By: Leo Tolstoy & Ben H. Winters
Publisher: Quirk Books
Publication Date: June 2010
Reviewed by: Amy Lignor
Review Date: June 1, 2010
Quirk Classics is at it again, guys and gals. From the creators of Pride and Prejudice and Zombies, as well as Sense and Sensibility and Sea Monsters, comes the next irreverent look at a classic story brought back to life.
As in the original version of this fantastic novel, we follow two love affairs of monumental proportions: Anna Karenina with Count Alexei Vronsky and Nikolai Levin with Princess Kitty Shcherbatskaya. These two unforgettable couples yearned and fought for true love in the 19th century. However, in the first telling of this brilliantly-crafted novel, neither couple had been in possession of copper-plated machines and robotic butlers.
In this new version, there’s a war brewing between machine and master. A covert group of scientific revolutionaries band together and go on the attack. Battling against Russian high society, the group tries with all their might to take the legs out from underneath the wealthy debutantes. Our brave and courageous couples must use everything they have available, including the sleek and mean ultra-human cyborgs, to beat back the enemy and re-gain control of their steampunk-inspired world.
Anna’s nightmare (which is a famous scene from the classic book) seems to have been the inspiration for this metallic world that the author has created. In her dream, the hammering of iron referred to Anna being crushed and beaten down. In addition, Tolstoy was very “into” the near future, where steam-powered engines and machines would ”take over” and change life as humans knew it back in the 1800’s. These specific ideas seemed to me to have been the building blocks for this new “Jetsons” version of the classic tale.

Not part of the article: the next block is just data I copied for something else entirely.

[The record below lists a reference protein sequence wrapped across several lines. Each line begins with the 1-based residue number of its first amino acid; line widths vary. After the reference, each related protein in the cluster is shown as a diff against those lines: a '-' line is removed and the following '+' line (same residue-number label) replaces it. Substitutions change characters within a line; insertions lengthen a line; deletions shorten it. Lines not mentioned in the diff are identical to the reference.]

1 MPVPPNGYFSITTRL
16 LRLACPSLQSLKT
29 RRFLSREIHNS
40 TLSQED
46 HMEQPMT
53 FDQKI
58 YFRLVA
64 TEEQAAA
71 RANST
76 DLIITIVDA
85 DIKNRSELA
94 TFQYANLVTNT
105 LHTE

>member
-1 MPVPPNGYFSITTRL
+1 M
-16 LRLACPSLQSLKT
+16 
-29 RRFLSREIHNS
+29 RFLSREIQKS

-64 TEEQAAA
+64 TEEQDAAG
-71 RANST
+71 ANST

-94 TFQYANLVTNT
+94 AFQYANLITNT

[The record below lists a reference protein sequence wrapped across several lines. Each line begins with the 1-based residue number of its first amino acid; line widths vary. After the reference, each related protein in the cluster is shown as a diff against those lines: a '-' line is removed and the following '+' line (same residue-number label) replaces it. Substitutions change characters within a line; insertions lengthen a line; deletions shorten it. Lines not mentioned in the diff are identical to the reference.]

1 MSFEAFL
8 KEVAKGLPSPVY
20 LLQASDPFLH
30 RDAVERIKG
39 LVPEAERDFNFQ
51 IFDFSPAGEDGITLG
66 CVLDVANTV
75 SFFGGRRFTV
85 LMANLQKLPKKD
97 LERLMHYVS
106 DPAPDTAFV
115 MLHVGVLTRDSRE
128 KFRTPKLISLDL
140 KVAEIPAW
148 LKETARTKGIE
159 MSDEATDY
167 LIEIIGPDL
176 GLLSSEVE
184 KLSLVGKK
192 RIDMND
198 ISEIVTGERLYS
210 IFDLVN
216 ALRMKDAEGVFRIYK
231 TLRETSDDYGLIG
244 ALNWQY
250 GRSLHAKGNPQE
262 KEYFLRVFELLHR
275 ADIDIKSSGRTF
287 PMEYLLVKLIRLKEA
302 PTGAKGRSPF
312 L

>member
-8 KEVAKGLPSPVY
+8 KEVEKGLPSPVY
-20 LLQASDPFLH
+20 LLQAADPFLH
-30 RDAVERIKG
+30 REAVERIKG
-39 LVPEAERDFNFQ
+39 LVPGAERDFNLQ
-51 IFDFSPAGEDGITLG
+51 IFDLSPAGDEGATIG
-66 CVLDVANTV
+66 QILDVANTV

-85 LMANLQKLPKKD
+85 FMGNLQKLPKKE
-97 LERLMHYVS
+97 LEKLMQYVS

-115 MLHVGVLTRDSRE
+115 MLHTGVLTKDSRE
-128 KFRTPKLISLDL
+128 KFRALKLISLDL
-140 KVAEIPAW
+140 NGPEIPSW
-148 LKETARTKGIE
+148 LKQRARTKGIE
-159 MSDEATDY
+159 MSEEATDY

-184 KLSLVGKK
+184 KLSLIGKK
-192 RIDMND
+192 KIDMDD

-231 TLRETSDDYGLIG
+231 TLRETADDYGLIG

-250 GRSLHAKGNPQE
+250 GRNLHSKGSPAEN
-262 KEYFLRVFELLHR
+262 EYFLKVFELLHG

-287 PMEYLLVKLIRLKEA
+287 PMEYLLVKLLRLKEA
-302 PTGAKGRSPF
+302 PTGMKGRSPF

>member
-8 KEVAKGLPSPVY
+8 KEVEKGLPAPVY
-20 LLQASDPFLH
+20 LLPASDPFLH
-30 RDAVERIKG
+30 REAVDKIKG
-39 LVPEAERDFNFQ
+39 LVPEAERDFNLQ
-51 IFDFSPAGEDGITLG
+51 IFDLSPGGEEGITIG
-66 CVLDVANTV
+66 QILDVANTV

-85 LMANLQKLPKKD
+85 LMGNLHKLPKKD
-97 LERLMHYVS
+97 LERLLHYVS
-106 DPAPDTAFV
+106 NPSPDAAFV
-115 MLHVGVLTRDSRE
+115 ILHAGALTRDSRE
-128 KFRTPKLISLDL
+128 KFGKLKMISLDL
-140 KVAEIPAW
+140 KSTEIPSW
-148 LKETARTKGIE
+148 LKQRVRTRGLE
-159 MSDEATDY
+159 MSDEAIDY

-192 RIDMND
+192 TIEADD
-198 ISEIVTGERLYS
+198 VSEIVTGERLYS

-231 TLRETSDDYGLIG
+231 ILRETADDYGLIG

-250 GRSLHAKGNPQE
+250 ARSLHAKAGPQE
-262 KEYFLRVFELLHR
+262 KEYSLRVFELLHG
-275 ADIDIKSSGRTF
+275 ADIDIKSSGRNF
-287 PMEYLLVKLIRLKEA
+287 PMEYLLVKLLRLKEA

Ben Winters, who was the co-author of Sense and Sensibility and Sea Monsters, certainly – once again – did his homework. Sticking completely to Tolstoy’s story, as well as using hidden “points” Tolstoy made while writing the classic tale, he also used his overly creative imagination to bring the book into the 21st century and open the door for teenagers to enjoy one of the best writers ever known. I would hope that after a fun reading of Android Karenina, the reader will be inspired to pick up the original text.
Quill says: It's nice to see that these updated classics are introducing a whole new audience to some of the best known writers in the history of literature, and fans of previous books in this series should enjoy this newest offering. For devoted followers of the original classics, you may have a hard time accepting Anna, er, Android Karenina.